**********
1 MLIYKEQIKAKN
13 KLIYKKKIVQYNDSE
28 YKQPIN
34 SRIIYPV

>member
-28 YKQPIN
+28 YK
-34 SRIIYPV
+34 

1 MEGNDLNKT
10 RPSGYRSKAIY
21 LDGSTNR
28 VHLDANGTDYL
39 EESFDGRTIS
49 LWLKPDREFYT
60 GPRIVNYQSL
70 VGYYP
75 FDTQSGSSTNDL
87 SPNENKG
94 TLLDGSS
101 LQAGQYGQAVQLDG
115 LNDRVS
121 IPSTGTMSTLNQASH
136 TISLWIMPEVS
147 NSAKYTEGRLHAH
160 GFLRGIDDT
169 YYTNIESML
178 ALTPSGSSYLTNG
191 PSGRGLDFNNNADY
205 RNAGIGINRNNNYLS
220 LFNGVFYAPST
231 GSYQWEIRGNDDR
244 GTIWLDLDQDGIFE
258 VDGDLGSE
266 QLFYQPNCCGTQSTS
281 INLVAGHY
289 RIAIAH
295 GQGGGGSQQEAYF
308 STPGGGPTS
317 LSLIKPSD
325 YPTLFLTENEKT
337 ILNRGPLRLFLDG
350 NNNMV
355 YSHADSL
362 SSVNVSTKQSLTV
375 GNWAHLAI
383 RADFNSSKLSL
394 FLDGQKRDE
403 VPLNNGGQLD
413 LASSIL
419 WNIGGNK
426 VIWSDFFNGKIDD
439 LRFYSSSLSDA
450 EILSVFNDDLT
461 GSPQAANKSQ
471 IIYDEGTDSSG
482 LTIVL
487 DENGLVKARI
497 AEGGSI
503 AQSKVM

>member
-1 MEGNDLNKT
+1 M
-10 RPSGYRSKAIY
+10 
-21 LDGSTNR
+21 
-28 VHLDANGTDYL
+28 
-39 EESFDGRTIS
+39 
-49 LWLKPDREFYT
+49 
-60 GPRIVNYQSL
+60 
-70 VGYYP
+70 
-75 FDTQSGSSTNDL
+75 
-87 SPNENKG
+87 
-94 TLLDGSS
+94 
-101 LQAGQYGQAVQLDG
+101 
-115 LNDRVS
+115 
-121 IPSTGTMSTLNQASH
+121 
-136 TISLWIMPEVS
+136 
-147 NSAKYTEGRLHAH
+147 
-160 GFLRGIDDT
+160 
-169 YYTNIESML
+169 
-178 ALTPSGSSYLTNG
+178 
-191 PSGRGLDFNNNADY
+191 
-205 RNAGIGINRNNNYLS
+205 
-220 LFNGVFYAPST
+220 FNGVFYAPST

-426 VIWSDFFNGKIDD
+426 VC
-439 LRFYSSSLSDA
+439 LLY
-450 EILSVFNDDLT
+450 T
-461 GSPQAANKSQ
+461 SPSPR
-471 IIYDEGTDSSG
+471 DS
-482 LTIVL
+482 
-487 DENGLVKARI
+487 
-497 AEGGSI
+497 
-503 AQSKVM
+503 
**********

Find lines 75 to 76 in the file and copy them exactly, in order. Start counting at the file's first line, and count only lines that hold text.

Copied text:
+60 
-70 VGYYP